Built environment

Built environment

The phrase built environment refers to the man-made surroundings that provide the setting for human activity, ranging from the large-scale civic surroundings to the personal places.

The term is also now widely used to describe the interdisciplinary field of study which addresses the design, management and use of these man-made surroundings and their relationship to the human activities which take place within them. The field is generally not regarded as an academic discipline in its own right, but as a "field of application" (or "interdiscipline") which draws upon the individual disciplines of economics, law, management, design and technology.

In architecture and environmental psychology, the phrase is a useful acknowledgement that a small fraction of buildings constructed annually, even in the industrialized world, are designed by architects, and that users of the built environment encounter issues that cross the traditional professional boundaries between urban planners, traffic engineers, zoning authorities, architects, interior designers, industrial designers, etc. Historically, much of the built environment has taken the form of vernacular architecture, and this is still the case in large parts of the world. In the industrialized world, many buildings are produced by large scale development remote from its eventual users.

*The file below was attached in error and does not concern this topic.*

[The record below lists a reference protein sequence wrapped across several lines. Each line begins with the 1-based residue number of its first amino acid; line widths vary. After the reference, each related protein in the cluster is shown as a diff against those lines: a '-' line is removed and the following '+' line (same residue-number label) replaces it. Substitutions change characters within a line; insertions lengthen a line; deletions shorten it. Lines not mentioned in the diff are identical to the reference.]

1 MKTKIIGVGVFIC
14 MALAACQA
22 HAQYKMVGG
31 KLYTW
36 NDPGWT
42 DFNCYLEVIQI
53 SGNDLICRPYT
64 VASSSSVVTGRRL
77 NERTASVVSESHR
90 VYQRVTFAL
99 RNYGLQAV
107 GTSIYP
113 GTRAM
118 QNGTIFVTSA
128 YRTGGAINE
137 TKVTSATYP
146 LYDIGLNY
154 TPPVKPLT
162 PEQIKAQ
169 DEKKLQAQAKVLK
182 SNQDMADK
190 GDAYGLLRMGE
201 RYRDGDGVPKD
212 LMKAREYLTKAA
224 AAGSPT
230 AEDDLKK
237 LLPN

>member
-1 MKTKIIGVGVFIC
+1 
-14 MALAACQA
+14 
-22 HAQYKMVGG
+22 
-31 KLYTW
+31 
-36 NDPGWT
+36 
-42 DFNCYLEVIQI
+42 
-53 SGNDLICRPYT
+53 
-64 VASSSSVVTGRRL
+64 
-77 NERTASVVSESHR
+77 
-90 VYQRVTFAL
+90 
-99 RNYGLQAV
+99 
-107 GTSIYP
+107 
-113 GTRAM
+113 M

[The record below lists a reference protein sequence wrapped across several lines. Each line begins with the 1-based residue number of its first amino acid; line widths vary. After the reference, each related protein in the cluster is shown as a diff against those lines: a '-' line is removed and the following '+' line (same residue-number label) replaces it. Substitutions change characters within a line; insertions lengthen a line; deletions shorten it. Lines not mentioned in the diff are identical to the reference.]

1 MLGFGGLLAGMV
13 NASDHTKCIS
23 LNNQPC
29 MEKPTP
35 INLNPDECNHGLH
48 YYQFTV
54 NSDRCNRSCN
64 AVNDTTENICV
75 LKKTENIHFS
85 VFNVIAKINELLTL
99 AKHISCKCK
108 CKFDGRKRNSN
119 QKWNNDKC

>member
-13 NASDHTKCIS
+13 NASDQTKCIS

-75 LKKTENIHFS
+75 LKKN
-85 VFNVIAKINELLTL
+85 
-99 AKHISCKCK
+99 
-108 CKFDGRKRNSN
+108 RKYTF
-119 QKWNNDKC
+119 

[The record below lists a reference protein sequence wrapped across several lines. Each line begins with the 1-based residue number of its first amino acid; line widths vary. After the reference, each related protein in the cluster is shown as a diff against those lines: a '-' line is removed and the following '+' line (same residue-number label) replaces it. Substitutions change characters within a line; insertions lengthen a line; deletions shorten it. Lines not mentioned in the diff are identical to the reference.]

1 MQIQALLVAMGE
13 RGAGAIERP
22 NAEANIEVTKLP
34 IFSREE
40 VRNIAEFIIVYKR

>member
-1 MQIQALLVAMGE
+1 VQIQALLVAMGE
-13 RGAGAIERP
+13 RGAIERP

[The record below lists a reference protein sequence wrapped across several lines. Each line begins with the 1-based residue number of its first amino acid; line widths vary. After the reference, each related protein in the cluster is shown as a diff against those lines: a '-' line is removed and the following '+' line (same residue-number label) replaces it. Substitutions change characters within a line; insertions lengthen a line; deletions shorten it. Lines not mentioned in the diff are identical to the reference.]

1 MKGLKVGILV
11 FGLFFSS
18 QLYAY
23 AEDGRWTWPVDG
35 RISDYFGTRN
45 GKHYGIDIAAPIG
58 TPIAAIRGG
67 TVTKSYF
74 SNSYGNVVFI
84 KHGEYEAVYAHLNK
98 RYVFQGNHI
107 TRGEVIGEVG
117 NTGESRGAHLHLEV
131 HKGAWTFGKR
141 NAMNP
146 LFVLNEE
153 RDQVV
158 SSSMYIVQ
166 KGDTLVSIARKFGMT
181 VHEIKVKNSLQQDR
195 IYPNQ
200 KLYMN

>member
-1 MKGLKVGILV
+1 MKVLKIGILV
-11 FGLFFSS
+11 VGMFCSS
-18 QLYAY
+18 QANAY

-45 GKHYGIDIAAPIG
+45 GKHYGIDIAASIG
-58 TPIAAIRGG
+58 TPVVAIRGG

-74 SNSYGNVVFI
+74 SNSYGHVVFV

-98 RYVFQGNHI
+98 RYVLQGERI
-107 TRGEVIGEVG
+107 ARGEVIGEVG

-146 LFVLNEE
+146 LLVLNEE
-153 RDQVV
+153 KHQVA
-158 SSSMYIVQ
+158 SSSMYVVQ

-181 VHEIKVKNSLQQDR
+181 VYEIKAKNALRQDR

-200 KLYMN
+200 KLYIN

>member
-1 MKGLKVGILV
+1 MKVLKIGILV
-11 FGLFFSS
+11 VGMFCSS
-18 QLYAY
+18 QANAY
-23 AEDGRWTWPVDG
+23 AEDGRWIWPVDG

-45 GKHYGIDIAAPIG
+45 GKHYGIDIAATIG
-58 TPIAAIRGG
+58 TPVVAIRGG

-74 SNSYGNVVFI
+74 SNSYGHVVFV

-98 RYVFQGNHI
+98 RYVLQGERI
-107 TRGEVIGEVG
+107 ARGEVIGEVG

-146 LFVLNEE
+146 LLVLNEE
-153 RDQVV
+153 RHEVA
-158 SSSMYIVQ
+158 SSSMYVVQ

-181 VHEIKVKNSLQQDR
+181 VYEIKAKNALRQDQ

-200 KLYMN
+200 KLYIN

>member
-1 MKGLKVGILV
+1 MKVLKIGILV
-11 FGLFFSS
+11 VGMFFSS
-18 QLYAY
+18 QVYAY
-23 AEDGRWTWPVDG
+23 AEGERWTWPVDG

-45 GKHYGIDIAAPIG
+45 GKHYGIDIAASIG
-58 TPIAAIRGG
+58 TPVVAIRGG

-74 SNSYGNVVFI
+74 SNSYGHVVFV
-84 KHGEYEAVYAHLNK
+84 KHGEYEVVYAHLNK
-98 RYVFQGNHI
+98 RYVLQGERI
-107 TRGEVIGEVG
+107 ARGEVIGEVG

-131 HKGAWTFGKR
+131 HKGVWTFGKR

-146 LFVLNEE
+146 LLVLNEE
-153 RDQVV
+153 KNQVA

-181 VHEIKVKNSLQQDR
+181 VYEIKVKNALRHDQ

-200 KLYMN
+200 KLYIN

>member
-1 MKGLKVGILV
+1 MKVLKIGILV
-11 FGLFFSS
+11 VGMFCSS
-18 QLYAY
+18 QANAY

In landscape architecture, the built environment is identified as opposed to the natural environment, with the recognition that places like Central Park may have the look, feel, and nourishing quality of natural surroundings while being completely artificial and "built," thus blurring the line between the two.

In urban planning, the phrase connotes the idea that a large percentage of the human environment is manmade, and these artificial surroundings are so extensive and cohesive that they function as organisms in the consumption of resources, disposal of wastes, and facilitation of productive enterprise within its bounds.Recently there has also been considerable dialogue and research into the impact of the built environment's impact on population health (see [http://www.activelivingbydesign.org www.activelivingbydesign.org] ).

Further Reading

* [http://www.blackwellpublishing.com/book.asp?ref=9781405161107&site=1 Andrew Knight & Les Ruddock, "Advanced Research Methods in the Built Environment", Wiley-Blackwell 2008]
* [http://www.lawlectures.co.uk/bear2006/chynoweth.pdf Paul Chynoweth, "The Built Environment Interdiscipline: A Theoretical Model for Decision Makers in Research and Teaching", Proceedings of the CIB Working Commission (W089) Building Education and Research Conference, Kowloon Sangri-La Hotel, Hong Kong, 10 - 13 April 2006] .

ee also

*Anthropogenic metabolism
*Center for the Built Environment
*City planning
*Cultural landscape
*Environmental Design Research Association
*Environmental psychology
*Interior architecture
*International Association of People-Environment Studies
*Landscape architecture
*Natural environment
*Vernacular architecture

External links

* [http://www.bel-net.org Built Environment Law Network]
* [http://www.vernarch.com Sustainable vernacular architecture]

* [http://www.forma1bg.com Bulgarian Architects]

* [http://www.law-journal.net International Journal of Law in the Built Environment]

* [http://www.interarch.bg Interarch BG]

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